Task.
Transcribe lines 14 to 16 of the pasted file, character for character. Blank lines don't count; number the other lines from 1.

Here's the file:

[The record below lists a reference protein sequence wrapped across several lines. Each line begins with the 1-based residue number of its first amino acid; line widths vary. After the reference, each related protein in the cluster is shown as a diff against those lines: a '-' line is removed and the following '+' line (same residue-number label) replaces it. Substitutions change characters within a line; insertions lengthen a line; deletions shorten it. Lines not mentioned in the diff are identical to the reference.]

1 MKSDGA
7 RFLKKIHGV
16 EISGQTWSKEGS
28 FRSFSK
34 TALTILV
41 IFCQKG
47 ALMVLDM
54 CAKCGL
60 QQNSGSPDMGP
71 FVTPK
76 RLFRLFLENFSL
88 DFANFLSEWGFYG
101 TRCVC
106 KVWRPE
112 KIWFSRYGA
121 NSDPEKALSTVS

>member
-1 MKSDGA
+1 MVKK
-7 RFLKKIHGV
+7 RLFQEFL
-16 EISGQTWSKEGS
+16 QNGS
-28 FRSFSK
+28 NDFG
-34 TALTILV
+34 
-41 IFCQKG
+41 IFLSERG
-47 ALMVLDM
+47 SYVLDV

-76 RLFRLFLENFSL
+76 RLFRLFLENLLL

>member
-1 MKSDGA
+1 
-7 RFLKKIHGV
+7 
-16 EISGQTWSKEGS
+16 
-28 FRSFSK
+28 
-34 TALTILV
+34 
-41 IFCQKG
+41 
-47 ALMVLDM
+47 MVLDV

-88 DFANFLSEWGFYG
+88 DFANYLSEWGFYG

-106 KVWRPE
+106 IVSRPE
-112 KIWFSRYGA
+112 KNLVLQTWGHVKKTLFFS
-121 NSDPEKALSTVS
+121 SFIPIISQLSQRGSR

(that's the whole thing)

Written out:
101 TRCVC
106 KVWRPE
112 KIWFSRYGA